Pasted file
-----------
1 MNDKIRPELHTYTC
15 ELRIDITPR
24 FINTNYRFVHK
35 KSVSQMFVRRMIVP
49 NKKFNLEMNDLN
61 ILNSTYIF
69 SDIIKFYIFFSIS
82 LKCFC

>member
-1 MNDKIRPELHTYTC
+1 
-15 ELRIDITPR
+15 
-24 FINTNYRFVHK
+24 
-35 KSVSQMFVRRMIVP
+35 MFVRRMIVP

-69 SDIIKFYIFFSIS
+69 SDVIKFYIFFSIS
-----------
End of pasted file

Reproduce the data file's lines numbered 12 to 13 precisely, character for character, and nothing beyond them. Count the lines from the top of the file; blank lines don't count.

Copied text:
-15 ELRIDITPR
+15 